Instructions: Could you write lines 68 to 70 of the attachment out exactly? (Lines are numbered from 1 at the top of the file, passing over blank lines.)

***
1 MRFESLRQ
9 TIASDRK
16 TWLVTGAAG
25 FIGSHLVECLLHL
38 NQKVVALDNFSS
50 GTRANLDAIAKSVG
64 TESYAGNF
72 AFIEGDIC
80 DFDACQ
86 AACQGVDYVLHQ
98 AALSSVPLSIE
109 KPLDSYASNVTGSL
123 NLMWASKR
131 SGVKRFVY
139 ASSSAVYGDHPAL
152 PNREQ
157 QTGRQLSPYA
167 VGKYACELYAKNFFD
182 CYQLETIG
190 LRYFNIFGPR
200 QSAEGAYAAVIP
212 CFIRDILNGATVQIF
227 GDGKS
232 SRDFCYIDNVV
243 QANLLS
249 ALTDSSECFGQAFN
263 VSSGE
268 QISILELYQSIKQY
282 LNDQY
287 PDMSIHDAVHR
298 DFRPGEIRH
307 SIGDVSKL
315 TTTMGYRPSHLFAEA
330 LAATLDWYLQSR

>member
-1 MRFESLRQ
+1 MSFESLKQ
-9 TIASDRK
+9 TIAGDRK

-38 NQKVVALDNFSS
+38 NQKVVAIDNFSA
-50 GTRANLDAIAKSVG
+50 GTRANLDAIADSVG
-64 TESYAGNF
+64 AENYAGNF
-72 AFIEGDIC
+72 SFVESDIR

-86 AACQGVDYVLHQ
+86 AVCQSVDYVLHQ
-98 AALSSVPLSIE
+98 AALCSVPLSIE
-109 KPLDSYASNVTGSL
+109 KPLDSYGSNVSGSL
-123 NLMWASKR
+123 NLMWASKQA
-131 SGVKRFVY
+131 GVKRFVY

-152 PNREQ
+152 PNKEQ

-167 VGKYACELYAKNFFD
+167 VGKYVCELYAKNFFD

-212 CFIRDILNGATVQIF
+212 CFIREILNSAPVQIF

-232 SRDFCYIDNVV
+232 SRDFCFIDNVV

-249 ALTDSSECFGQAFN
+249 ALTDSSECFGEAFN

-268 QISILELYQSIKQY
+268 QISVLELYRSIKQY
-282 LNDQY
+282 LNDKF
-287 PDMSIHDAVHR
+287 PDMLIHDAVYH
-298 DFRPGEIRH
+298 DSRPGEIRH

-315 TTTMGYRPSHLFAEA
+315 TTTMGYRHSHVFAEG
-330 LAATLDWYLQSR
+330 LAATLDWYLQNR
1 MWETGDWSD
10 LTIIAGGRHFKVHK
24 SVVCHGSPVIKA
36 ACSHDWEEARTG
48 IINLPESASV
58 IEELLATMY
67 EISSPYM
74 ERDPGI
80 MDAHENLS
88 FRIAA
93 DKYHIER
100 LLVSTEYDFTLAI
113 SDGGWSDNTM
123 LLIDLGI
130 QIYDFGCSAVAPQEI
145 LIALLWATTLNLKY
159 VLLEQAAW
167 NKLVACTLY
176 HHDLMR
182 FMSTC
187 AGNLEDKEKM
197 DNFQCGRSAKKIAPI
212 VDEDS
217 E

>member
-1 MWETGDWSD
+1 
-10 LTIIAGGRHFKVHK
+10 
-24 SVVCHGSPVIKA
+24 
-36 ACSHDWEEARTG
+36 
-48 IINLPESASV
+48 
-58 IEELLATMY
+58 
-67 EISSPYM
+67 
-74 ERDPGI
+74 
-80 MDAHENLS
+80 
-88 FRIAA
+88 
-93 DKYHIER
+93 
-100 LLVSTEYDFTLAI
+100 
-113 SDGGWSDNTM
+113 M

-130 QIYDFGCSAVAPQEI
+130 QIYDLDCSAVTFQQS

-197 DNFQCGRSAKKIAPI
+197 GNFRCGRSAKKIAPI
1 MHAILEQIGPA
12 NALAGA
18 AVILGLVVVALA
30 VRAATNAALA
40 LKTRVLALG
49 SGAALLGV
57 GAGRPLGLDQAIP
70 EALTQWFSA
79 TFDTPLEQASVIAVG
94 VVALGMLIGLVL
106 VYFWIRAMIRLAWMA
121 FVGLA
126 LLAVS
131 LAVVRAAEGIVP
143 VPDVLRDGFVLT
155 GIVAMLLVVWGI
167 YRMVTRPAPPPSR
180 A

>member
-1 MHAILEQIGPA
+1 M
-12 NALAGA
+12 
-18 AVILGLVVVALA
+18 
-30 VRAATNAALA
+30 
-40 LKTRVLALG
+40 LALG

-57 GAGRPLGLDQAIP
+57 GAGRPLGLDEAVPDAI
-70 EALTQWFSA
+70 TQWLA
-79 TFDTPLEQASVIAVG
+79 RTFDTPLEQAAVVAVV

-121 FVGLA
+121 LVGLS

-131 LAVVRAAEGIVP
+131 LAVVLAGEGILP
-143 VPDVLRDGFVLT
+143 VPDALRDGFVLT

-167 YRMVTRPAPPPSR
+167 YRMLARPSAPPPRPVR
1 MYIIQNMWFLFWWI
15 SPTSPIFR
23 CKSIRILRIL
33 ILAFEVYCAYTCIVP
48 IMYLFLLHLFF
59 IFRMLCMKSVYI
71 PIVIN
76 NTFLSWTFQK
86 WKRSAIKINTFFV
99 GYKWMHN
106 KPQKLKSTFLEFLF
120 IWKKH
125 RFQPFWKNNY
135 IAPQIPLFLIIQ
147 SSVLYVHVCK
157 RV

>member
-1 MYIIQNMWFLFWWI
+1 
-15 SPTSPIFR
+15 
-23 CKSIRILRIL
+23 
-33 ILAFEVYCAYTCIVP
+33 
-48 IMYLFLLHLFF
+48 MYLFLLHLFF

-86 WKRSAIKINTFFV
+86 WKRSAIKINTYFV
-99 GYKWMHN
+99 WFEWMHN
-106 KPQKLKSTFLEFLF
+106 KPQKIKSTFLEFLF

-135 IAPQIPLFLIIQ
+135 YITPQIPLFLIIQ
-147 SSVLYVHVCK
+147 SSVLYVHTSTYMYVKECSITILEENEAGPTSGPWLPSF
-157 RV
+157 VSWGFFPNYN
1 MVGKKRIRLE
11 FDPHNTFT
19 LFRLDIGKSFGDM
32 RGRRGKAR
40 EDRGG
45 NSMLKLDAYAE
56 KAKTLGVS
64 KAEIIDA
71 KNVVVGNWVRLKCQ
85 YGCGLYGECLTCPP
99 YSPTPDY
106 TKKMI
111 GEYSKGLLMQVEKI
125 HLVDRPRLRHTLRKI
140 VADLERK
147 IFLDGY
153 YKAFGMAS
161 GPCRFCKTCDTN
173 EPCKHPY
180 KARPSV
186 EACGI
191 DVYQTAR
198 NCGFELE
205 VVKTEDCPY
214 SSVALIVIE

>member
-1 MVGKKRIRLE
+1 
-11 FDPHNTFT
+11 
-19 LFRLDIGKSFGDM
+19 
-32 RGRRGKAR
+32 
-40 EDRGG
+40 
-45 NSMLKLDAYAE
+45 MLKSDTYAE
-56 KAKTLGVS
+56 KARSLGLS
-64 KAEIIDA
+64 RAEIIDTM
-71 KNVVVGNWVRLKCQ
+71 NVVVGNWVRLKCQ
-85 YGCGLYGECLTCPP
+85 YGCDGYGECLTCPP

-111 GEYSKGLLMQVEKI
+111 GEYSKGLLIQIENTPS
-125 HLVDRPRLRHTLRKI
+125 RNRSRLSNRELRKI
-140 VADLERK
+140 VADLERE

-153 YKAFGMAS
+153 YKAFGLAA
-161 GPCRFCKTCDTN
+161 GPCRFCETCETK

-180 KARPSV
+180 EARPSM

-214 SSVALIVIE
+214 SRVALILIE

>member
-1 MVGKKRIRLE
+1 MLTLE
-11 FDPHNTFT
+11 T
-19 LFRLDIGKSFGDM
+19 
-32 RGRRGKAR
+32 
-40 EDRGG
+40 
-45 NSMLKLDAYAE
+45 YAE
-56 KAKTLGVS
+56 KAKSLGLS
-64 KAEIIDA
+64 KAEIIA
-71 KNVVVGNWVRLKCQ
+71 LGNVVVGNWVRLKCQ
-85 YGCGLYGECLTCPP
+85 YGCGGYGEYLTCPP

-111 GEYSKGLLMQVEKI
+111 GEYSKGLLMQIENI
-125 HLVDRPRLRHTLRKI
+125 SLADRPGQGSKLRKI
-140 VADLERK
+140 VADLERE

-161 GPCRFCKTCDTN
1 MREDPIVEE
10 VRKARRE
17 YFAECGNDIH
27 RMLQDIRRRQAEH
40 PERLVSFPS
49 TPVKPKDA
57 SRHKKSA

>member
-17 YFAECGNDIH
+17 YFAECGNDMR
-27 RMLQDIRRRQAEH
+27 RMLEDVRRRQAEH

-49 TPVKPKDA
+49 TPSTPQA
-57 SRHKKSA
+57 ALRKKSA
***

-268 QISILELYQSIKQY
+268 QISVLELYRSIKQY
-282 LNDQY